Subject: Is this really Sigmoria trimaculata?
Location: North Carolina
April 11, 2017 7:27 am
Hi,
Searching around I found an older letter that had a yellow-legged black millipede in North Carolina (2009/05/03/millipede-3/), but both the letter-writer’s photo and the photos on the Bug Guide page for Sigmoria trimaculata showed yellow markings on the back of the millipede as well (especially the latter!).
The millipede that I found looks completely solid black on the top/back, with only its legs and… leg-plates-joiny-bits?… being yellow. I couldn’t find any Wikipedia page about Sigmoria trimaculata to look up whether this might just be a juvenile, or a subspecies, or something like that — do you know if it is the same species? If so, why is it plain black on top?
Signature: S.

Flatbacked Millipede

Dear S.,
We are generally very reluctant to state a Flatbacked Millipede is a definite species, but your individual looks very much like
Apheloria tigana which is pictured on BugGuide where it states:  “‘Apheloria tigana is the dominant xystodesmid millipede in central North Carolina, particularly the “Triangle” (Raleigh, Durham, Chapel Hill region). Individuals typically have yellow paranota (lateral segmental expansions on the dorsa), a yellow middorsal spot on the anterior margin of the collum or 1st segment, and yellow middorsal spots on the caudalmost 3-5 segments. In central NC south of the Deep/Cape Fear Rivers there is a different and undescribed species with yellow middorsal splotches on essentially every segment.’ – Roland Shelley, North Carolina State Museum of Natural Sciences.”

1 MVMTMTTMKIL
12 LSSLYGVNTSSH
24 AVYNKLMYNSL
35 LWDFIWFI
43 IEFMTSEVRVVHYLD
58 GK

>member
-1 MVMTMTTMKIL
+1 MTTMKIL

Hi Daniel,
Thank you for the response and the link! I guess they are the sort of
creature where species identification is generally rather tricky? But
that does look exactly like my fella — much appreciated 🙂
Yours,
S

April 14, 2017
(So in the last two days, I’ve been seeing quite a few of these
critters curled up on the sidewalk in the harsh daylight where I’ve
never seen ’em before, seemingly unable to move even when I nudge them
to a grassy area — not at all like the briskly ambulating specimen
that originally caught my eye. It’s a little worrying. The internet
says millipedes might migrate in spring and fall, but it’s pretty much
already summer hereabouts, and my searches keep coming up 90% about
millipede extermination… sigh…)

Alas, that is because there are far more people want to eliminate lower beasts from their lives than those who want to learn about them.

 

Location: North Carolina

2 Responses to Flatbacked Millipede

  1. Alisa King says:

    Franklinton NC near Raleigh
    This summer every time I put my hands into the soil of any of my gardens I see at least 4-5 of these millipedes. They don’t really coil, just sort of curve. I’ve only occasionally noticed them in the past. Can you think of any reason for this? Any concerns?

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